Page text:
The pandemic has reduced ‘Big Fat’ Indian weddings to intimate Zoom weddings, which in turn has caused a shift in the traditional model that catering firms in Delhi-NCR used to follow.
Now, with the unlocking of the F&B and hospitality industry, and possibility of the government easing the restriction of the number of guests from 50 to 100 or more, catering companies are gearing up for the upcoming wedding season that got postponed to November and beyond.
The Morning Standard spoke to a few local caterers about their new normal modus operandi.
The Embassy Catering
“From lockdown till now, we did a total of 15 functions. People were happy to use home solutions as they were uncomfortable inviting guests into their premises. Most of them had sitdown dinners or smaller curated affairs with a lot of self-service. So, the traditional process had been revamped to more of a DIY, and pre-plated option,” adds Pranay Bahl, Managing Director, The Embassy Catering, Okhla Phase 1. Concerning the menu, Bahl has observed two different tendencies.
“One focused purely on traditional Indian food, and the other focused on the European cuisines. Cold desserts are not the issue, but keeping coronavirus in mind, people avoided uncooked food, such as sushi and the street foods like Pani Puri and chaats. Moreover, people mostly wanted the cooked food to be delivered to the site,” he says, adding, “Wherever our staff is required, they wear all safety gear. Post the event, our teams are also supposed to separate wet and dry garbage and dispose of it following all FSSAI guidelines,” he adds.
Ahmed Mughlai Caterers
“At Muslim weddings, we have a spread of six-seven barbeque dishes and eight-nine main course items and four veg items,” informs Shariq Ahmed, owner, Ahmed Mughlai Caterers, Old Delhi. For a gathering of 600-800 people, 200kg meat used to be procured for preparing mutton and barbeque items.
“Since 80 per cent of the clients postponed the weddings, there wasn’t much work. For the small events that we catered to, food cooked in our kitchen was delivered to the clients’ house. The amount of meat being procured also came down to 15kg- 30kg,” adds Ahmed.
For the sweet dish, there are usually three options – Gulab Jamun, Halwa and Mughlai Zarda. “But people mostly wanted Zarda (made in ghee) during this period,” he adds.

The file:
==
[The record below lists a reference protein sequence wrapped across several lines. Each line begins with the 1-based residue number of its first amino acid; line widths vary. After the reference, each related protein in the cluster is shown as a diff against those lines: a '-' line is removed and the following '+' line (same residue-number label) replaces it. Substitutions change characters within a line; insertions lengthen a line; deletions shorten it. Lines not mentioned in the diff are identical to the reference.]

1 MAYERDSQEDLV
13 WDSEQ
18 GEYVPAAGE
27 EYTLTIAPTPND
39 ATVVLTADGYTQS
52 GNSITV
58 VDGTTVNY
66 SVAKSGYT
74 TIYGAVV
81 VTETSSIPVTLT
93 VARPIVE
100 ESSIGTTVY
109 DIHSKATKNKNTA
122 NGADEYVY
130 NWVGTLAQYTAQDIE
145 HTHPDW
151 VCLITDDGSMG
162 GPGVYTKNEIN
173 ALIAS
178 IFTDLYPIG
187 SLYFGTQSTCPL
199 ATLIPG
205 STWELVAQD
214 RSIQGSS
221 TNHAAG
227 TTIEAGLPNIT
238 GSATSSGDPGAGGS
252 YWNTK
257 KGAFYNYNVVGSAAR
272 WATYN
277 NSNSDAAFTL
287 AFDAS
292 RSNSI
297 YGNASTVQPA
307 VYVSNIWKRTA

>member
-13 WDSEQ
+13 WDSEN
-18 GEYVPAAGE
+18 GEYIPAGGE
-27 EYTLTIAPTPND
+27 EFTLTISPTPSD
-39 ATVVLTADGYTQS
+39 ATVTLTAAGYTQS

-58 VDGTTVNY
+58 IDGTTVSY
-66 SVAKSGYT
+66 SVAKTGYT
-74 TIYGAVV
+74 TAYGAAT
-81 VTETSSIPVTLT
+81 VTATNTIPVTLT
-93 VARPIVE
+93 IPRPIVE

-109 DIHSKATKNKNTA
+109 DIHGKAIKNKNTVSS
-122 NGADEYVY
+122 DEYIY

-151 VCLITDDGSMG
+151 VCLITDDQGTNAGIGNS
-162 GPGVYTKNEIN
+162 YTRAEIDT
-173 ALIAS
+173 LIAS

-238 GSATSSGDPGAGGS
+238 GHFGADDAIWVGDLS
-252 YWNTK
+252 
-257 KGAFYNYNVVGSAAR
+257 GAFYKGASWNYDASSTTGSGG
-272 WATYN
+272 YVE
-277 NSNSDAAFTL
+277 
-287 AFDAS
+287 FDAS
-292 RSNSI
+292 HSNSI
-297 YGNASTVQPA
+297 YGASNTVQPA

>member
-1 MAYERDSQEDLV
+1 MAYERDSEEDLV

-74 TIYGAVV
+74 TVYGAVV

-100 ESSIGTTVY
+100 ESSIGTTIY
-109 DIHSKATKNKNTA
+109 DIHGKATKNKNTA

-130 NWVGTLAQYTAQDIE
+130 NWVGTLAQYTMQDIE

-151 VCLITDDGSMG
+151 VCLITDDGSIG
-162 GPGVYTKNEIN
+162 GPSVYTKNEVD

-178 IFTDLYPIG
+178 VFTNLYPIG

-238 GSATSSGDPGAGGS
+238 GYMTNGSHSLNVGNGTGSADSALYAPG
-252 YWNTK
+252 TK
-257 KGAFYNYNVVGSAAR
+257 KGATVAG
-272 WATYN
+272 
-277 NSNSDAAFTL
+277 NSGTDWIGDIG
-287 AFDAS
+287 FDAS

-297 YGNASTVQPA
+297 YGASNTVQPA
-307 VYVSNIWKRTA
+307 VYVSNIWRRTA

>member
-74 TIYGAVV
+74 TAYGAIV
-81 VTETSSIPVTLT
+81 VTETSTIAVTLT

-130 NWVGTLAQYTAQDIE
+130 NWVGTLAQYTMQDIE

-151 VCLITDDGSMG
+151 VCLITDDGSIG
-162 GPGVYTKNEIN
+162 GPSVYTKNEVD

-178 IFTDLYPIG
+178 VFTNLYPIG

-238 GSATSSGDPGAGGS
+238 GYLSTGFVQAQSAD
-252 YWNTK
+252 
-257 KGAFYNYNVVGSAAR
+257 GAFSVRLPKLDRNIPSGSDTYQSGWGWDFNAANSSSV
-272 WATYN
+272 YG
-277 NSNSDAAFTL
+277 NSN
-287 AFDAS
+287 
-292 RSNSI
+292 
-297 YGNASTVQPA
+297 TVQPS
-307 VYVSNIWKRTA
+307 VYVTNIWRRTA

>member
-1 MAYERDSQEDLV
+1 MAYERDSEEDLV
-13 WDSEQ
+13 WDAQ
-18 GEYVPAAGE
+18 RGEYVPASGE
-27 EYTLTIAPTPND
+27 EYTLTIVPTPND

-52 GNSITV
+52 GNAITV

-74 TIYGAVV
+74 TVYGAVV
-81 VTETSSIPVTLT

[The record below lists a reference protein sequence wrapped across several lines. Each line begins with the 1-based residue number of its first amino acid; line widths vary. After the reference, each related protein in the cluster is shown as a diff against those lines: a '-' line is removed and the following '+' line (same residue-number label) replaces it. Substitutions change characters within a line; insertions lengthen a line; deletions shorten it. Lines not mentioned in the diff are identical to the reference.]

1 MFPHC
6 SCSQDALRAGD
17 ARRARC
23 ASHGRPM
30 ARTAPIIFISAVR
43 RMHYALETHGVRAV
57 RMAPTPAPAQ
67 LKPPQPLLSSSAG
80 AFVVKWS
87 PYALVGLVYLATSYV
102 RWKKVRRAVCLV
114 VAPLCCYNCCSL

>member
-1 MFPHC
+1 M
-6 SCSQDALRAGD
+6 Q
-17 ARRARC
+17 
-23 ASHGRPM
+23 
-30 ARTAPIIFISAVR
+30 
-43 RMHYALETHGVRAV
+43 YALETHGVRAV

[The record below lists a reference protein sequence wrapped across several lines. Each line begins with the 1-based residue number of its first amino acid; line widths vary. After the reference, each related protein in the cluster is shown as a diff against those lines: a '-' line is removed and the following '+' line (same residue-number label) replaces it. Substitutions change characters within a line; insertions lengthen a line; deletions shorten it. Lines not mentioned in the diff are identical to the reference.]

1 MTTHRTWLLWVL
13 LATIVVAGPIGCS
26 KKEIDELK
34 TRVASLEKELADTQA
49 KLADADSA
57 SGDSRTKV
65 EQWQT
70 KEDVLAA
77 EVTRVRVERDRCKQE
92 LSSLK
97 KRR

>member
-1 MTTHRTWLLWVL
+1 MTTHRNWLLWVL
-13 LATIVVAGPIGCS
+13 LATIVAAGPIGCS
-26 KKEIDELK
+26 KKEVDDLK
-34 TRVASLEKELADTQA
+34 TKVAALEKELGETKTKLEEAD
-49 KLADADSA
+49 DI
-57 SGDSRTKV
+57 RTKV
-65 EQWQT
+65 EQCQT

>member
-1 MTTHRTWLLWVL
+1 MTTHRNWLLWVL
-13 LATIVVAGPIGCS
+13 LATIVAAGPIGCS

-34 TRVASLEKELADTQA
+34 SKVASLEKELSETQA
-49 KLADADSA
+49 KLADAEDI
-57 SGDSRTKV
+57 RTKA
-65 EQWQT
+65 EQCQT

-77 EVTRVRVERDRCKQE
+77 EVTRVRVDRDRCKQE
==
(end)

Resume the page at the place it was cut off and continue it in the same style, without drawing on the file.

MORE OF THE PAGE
In future, a Covid negative report will be made mandatory for all staff members because PPE kits cannot be worn while cooking Mughlai meals as it can catch fire, adds Ahmed.
Praveen Gandhi, Director of Paprika Kitchen, Sainik Farms, says the demand is still for a mix of cuisines.
“Earlier, people preferred two Indian and two international cuisines. Now, it has come down to one plus one.”
The kitchen catered to a total of seven functions since Unlock, and has a few more lined up for November and December.
“We are ensuring no direct contact from the guests with the serving ladle. Our chefs at the food counter wear face masks and visors. The guest limit post October 15 might increase to 200. To cater to this number of people, we will need 20-25 chefs at a site, apart from our waiters,” adds Gandhi.
Nothing is being kept pre-plated. “More focus is on live food counters,” he adds.
Paprika Kitchen strictly follows two of the many SOPs in the kitchen. “People working in one section are not allowed to enter the other section. Whoever starts a new process has to sanitise his hands.”
Moets Club Class Catering
Rahil Bindra, Managing Partner, Moets Club Class Catering, Defence Colony, says, “We have not got many orders, but are slowly starting to get some inquiries.” The company sends only the required number of staff to the event they cater at. “
We install self-serving stations instead of our staff serving the crowd to go as contactless as possible. Moreover, people don’t want an elaborate spread now. A predominantly Indian cuisine with two Oriental dishes is enough. Desserts have reduced, but it still includes cold desserts,” he adds.
The company provides sanitisers and even sanitises its bone china crockery.
KK South Indian Catering
Krishnakutty Nair, who has been running KK South Indian Catering, in Delhi-NCR for the past 22 years, had to shut the shop for a while in these months.
“We do typical Kerala cuisine for the weddings, but didn’t take any bookings during lockdown because the guest limit was only 50. We have huge teams working for us on big projects, so we can’t take small bookings.”
Bookings are being accepted only for the weddings in December and January.
“We don’t want to take any risk right now,” he adds.